Lilies – Living History – The Heritage Garden at the Cortes Island Museum

Lilies

Lilies provide fragrance and colour in early summer and bloom at the same time as roses and lavender.

Regale lilies Lilium regale have been in western gardens since the early 1900s, and this beautiful trumpet lily is famous, fragrant and long-lasting.

Regale lilies Lilium regale have been in western gardens since the early 1900s.

Aurelian trumpet lilies Lilium aurelianense were developed in the mid-1950s in the USA. They are sturdy, fragrant and available in a range of colours.

Good examples include the smoky pink ‘Pink Perfection’, light yellow ‘Golden Splendour’, and gold with caramel streaks ‘African Queen’.

Lily ‘Pink Perfection’

 

Lily ‘Golden Splendour’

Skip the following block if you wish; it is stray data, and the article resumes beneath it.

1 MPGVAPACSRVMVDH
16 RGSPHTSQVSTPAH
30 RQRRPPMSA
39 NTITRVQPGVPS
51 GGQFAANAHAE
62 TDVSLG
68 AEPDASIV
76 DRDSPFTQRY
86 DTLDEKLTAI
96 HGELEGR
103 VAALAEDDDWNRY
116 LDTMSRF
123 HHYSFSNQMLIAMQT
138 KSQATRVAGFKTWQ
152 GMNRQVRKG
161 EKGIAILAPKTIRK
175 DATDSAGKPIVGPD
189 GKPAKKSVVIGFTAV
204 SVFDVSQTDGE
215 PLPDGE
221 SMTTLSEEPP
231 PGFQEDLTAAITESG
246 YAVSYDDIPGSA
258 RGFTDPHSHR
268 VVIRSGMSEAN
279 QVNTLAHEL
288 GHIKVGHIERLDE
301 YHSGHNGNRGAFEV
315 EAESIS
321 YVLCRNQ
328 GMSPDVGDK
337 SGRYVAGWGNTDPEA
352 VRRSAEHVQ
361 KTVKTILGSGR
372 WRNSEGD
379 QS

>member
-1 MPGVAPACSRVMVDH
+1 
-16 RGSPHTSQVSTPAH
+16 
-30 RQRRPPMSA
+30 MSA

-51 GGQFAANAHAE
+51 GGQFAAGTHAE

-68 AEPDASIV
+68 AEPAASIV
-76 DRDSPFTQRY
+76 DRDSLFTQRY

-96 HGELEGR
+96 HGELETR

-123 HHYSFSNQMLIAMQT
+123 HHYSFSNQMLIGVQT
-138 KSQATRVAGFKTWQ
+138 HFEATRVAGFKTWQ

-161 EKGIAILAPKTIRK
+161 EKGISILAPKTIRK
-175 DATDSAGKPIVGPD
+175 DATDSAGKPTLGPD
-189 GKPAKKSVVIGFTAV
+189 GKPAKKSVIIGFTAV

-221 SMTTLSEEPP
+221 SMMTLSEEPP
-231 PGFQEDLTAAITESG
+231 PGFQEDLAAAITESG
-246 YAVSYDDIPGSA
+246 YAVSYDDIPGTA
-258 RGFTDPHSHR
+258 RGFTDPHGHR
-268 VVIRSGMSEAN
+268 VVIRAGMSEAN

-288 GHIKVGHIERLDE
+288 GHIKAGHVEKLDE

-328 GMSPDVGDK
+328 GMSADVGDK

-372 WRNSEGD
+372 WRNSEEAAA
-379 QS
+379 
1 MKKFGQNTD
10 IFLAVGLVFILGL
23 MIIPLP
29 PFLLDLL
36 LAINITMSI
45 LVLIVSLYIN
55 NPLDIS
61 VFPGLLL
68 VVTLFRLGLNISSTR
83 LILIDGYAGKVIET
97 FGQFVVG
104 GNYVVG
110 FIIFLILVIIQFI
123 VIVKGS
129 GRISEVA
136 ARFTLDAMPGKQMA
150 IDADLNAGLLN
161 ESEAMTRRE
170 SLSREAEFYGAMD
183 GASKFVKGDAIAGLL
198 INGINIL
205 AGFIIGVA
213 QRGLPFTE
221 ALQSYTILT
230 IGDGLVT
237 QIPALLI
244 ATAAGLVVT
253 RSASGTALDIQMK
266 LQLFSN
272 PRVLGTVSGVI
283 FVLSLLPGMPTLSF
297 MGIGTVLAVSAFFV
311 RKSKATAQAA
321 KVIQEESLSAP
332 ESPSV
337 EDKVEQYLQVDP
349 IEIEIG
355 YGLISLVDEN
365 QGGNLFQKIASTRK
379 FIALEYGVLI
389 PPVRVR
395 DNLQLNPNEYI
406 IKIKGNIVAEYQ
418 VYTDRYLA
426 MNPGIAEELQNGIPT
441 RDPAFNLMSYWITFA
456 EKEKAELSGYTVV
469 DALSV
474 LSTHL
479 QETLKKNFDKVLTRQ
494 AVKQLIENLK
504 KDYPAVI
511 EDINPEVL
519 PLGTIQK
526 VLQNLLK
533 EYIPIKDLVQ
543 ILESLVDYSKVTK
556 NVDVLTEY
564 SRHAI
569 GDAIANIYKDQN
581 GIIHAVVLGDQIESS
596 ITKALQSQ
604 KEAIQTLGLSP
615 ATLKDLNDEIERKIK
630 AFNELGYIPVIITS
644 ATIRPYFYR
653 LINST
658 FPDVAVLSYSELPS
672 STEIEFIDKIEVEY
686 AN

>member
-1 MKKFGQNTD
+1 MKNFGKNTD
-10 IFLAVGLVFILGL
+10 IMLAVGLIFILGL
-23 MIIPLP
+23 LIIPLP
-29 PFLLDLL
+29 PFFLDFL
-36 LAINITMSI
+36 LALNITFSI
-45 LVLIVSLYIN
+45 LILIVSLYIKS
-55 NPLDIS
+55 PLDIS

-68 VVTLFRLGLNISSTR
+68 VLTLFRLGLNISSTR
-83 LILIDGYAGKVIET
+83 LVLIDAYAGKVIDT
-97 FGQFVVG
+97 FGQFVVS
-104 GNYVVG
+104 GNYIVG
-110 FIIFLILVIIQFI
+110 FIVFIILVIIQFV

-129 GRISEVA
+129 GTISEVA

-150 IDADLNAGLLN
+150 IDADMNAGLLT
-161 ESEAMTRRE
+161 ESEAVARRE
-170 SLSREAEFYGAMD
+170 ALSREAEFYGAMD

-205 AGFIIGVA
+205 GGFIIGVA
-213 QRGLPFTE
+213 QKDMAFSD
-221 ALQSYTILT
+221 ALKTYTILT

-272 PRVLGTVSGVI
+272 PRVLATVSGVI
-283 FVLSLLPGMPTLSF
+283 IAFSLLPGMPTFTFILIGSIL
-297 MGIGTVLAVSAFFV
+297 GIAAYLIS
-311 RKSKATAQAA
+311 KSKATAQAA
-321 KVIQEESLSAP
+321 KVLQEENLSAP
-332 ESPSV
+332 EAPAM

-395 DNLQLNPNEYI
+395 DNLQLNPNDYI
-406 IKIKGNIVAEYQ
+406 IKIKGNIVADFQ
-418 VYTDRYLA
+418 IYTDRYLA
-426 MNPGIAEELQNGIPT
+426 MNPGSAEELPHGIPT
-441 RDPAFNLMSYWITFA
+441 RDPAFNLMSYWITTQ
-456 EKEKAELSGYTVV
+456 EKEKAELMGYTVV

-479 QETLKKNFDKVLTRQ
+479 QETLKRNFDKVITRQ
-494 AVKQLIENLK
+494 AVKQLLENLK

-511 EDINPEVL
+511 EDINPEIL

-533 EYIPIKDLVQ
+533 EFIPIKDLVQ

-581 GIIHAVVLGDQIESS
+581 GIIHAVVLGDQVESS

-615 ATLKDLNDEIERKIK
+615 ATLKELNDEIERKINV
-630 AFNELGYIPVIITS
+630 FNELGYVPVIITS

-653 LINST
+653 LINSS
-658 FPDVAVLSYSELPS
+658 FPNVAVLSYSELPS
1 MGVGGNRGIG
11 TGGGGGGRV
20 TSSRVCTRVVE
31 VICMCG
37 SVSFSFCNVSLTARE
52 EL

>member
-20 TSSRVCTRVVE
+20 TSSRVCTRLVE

Lily ‘African Queen’

Trumpet lilies have traditionally been planted with roses and are easy to grow in well-drained, humus-rich soil in full or part sun.

They are hardy in Zones 6–8; Cortes Island is in Zone 7B.

Day Lilies

Other beautiful lily forms in the Heritage Garden are daylilies which are herbaceous perennials rather than grown from a bulb. These lilies were found in many homestead gardens as they are hardy, spread generously and are easy to grow. The  Tawny Orange Day Lily Hemerocallis fulva and the double daylily Hemerocallis fulva ‘Kwanso’ contribute to the burst of colour in early summer in many island gardens. Daylilies grow well in full sun or part shade in well-drained soil and are hardy in Zones 3–9.

Tawny Orange Day Lily Hemerocallis fulva

 

Double daylily Hemerocallis fulva ‘Kwanso’

Donna McLaren

Cortes Island Museum & Archives Society Board Member and manages the Heritage Garden.
Donna McLaren

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